“I will make you tea Tapkigen,” she spoke loudly, but no one noticed, they were all busy looking at Tapkigen being lowered to her grave. “I will make you tea my friend, with two spoons of sugar and just a sprinkle of water in the milk. We will talk of our days. We will share the jokes only we can understand.”
Someone was weeping, a son or a daughter or grandchild. Still Taprandich’s spiel was a decibel higher.
“We shall hold hands Tapkigen and do the circle dance under the light of the stars. We shall call back the baboon howls and hyena giggles…”
She closed her eyes and a small tear ran down, drying up before it reached the crook of her nose.
And for a while she thought that the world had ended, the sun had blown off and the sky had collapsed to shatter like a blue glass bowl. For she felt nothing, saw nothing, heard nothing, she did not even feel when Chematya held her hand and led her to a car to drive her home.
She did not hear Chematya’s long-drawn speech of how her co-wife’s children were willing for her to move into their mother’s house the next day, so that she could be surrounded by warmth and love for her remaining years.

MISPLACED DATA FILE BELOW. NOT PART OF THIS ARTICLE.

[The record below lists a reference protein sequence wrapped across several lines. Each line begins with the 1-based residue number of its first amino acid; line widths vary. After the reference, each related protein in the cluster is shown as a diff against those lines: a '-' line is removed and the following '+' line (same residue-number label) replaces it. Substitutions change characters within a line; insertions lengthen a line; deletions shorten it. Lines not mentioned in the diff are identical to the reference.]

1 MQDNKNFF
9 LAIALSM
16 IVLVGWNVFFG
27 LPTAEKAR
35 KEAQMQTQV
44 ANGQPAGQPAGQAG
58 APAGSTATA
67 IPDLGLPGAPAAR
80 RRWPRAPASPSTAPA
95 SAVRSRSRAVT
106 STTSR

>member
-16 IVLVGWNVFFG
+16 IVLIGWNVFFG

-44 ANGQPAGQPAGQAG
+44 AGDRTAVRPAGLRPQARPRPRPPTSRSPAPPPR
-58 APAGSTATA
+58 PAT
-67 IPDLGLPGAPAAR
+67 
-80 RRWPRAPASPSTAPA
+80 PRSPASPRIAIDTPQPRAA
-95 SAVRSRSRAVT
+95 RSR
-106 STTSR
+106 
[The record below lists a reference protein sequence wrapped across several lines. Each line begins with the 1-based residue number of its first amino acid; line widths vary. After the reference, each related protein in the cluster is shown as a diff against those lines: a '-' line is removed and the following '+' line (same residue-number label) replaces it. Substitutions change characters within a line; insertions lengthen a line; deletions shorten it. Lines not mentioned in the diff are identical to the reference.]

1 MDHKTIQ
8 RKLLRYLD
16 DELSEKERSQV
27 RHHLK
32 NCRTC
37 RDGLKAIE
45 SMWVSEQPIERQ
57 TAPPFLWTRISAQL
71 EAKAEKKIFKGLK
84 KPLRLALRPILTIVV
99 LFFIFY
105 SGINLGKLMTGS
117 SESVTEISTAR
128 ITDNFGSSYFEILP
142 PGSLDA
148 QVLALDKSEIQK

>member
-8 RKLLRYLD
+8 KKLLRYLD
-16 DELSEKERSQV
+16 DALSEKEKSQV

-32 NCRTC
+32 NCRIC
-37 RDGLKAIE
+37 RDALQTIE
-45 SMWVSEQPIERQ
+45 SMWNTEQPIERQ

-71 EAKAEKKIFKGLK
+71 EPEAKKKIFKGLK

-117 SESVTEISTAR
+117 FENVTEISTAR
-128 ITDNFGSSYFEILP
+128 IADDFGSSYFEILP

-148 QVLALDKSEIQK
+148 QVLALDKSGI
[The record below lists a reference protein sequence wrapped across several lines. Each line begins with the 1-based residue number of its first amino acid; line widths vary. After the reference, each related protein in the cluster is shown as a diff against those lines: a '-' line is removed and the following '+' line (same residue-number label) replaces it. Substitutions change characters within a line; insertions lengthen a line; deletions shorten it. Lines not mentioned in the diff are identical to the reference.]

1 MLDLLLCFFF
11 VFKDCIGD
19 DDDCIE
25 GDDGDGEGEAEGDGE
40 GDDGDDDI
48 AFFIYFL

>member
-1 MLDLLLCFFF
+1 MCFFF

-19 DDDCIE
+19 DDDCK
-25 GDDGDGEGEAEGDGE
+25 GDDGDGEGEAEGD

She only came to her senses when she was back in her hut and looked upon her blackened sufuria and her two tin mugs.
In a frenzy of energy, she gathered up wood shavings to a stock of firewood on her fireplace, lit it up and fanned the flame to a huge bonfire. The milk boiled in less than two minutes due to the intense heat. She tried to put in the sugar carefully but her hands were shaking and the whole packet flopped in. She accepted that and threw in a handful of tea powder to complete, and then took the sufuria with messed-up tea aside to cool.
Now it was not only her hands shaking but her whole body too. Now her tears were flowing freely.
She left her door open and stared intently, waiting for Tapkigen to appear. She waited for Tapkigen to come materialized as anything-a crow, a cow, a lizard, even a cockroach.
But the doorway stayed empty hours afterwards and it dawned on her that Tapkigen was not going to come. She took the sufuria of tea and walked out, pouring the tea on the grass, and there she knelt, praying for death from a God whose majesty she had stopped believing in.